semipro likes this.
  13. egluck

    egluck Senior Member

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    Ha man, I love the beard and clothes. A few of the South African guys we fished with visited Sana'a for one night and after hearing that they had no problems I would have liked to have checked it out. Thanks for the photographs. ;)
     
  14. fathom

    fathom Lifetime Supporting Members

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    adapt and improvise, good job!
     
  15. etan

    etan Senior Member

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    Great report, keep it coming.
     
  16. max drag

    max drag Senior Member

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    One of the best reports on 360, great job. I am waiting with baited breath for part 2. Lets just hope CIA doesn't mistake you for someone else carrying an AK. As long as you didn't have to use it, then it was a good day.
     
  17. Osage

    Osage Member

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    Pope...!!

    WOW!! Awesome pictures!! What an adventure!!

    Was that building the American Embassy?

    Be safe, friend..........
     
    Gonefishings likes this.
  18. t-astragal

    t-astragal Senior Member

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    Ok Akhmed. I've waited long enough. Part 2 should be coming along. Assuming you aren't imprisoned. :)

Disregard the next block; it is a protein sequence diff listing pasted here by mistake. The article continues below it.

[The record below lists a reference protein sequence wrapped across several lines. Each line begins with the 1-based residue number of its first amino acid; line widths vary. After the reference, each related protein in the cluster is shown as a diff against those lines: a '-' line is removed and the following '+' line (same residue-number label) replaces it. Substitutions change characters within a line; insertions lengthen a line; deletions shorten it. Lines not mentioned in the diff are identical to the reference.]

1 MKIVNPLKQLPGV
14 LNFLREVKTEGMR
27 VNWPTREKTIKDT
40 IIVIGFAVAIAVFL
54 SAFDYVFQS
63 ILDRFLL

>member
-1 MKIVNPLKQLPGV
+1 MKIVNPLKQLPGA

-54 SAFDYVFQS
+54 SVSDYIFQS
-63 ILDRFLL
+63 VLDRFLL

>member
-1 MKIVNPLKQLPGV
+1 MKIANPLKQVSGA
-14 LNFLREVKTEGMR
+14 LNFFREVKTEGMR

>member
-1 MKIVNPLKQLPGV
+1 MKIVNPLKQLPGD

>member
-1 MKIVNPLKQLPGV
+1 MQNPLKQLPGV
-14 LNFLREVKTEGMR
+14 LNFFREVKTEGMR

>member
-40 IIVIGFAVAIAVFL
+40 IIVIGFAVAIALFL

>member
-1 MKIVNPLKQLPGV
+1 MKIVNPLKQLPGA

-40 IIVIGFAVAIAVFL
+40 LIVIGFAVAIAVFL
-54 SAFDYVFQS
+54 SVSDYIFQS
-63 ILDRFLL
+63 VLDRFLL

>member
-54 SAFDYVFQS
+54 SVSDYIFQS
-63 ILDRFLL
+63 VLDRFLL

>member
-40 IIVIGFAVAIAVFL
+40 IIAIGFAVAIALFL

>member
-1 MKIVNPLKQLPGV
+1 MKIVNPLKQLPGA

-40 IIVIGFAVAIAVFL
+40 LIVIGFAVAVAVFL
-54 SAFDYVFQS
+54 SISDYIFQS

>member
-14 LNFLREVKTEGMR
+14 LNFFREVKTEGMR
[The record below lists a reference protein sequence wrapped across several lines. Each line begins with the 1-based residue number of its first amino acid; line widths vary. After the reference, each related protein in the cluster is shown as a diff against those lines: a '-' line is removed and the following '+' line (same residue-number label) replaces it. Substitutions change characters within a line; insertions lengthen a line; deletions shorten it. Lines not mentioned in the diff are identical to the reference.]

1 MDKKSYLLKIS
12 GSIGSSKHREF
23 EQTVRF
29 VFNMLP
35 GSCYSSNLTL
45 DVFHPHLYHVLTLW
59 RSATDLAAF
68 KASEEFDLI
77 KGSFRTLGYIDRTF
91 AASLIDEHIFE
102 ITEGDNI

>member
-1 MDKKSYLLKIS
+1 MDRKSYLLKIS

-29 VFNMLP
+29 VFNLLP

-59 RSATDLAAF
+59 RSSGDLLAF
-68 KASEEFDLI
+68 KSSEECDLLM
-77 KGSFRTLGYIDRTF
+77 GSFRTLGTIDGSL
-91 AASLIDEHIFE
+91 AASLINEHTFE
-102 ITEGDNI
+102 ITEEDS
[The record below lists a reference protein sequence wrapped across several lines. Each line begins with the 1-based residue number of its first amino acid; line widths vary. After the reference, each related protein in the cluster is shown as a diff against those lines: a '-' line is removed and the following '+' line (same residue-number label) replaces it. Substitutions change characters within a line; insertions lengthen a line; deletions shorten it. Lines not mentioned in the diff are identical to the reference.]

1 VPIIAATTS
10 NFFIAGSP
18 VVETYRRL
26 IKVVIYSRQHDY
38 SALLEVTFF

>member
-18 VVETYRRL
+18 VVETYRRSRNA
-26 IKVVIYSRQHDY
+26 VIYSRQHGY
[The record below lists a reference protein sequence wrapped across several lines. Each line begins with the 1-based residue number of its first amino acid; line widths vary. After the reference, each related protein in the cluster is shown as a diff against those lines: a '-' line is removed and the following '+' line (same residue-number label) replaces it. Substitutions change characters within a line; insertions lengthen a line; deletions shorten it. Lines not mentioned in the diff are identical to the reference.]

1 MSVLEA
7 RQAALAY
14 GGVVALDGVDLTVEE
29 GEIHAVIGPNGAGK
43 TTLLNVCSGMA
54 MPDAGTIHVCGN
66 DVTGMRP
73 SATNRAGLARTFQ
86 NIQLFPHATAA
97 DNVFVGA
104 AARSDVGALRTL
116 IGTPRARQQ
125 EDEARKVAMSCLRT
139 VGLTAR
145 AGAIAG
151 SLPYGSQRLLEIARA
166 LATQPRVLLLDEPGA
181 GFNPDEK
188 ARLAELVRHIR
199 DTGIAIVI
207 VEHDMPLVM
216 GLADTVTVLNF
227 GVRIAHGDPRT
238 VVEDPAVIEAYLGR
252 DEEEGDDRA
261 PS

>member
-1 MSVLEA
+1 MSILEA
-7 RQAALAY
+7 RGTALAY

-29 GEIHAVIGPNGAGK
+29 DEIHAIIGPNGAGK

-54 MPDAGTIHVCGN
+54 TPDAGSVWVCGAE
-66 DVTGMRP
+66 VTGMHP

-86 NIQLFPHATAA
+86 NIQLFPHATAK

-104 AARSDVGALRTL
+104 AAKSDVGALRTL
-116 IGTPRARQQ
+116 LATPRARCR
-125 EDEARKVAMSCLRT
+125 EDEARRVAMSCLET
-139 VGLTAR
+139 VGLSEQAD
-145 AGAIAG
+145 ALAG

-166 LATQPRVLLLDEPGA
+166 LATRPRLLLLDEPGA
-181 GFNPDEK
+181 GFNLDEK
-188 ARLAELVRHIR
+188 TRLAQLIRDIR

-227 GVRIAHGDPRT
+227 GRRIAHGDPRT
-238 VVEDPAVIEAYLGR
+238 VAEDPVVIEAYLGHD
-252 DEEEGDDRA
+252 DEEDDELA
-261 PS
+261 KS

I showed my son (you tried to help him get hooked up a year ago) the pic of you and the turbin, beard, and AK and asked if he knew who it was. He was lost as a ball in high weeds. I told him it was you and that he needed to read the post. At first he's like, " I can't read this, it's too long". I assured him it was really only a few paragraphs. He read it and I could tell that he was getting sucked into the story. He was quite amazed in the end at your adventure. Thanks for posting it and letting us live vicariously through you.

    And btw J-mo got a nice yft on a maguroni last month on the scat cat after spending the first 28 hrs in the rack seasick. He said, "Dad I really thought to myself that this cast is the one. And it was."
     
    oilpatch likes this.
  19. oilpatch

    oilpatch Senior Member

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    Wow. Pope when you was decking on crew boats back in the day did you ever imagine you would be in the middle east chasing overgrown jacks? Unreal brother and a great report anxiously waiting on updates!
     
  20. RedAg

    RedAg Member

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    Dripping with anticipation, Thanks for sharing.